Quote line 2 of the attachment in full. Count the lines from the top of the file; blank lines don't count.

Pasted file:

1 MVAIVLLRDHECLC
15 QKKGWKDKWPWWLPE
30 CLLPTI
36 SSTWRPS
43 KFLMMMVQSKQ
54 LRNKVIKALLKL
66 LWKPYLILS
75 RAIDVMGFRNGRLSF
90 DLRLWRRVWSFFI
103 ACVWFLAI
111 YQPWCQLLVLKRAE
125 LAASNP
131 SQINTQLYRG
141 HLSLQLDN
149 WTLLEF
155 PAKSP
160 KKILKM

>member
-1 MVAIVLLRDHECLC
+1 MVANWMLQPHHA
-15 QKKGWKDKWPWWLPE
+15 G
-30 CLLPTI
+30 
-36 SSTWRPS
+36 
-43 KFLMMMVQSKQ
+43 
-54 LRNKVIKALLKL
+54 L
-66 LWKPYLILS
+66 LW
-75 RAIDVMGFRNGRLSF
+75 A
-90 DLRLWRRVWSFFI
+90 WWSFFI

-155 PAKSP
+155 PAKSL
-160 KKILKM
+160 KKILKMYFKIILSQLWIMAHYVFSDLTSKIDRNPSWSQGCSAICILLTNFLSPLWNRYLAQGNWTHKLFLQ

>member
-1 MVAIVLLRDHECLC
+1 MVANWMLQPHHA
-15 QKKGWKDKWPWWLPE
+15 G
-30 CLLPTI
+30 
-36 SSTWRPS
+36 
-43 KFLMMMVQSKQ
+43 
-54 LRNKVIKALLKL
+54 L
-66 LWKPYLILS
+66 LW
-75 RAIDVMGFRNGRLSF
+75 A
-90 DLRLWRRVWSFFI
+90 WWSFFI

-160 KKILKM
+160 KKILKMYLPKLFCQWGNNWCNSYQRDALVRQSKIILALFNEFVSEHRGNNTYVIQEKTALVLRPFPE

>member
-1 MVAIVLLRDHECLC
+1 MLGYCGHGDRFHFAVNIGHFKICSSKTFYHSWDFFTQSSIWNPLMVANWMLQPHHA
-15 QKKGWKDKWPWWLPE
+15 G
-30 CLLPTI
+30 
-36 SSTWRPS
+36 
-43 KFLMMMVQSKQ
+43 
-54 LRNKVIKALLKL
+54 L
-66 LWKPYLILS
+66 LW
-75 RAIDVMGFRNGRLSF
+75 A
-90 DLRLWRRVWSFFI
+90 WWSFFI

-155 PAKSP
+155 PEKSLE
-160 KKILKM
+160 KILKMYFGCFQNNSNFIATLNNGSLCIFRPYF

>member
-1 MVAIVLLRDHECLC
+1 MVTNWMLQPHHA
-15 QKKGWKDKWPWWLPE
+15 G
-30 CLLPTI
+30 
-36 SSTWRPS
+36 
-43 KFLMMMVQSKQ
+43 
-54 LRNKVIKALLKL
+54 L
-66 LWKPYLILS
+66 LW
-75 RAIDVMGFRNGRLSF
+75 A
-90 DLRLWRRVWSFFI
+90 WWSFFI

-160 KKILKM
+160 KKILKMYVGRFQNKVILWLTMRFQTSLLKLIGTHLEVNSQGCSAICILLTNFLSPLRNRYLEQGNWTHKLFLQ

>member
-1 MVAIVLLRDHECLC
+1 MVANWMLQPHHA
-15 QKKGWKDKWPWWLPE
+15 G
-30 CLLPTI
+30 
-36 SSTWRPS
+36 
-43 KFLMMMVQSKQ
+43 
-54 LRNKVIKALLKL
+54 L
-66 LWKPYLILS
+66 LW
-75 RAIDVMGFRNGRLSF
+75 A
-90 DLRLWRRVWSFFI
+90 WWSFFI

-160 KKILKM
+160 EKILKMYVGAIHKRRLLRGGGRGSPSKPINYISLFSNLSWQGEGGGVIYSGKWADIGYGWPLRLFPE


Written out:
15 QKKGWKDKWPWWLPE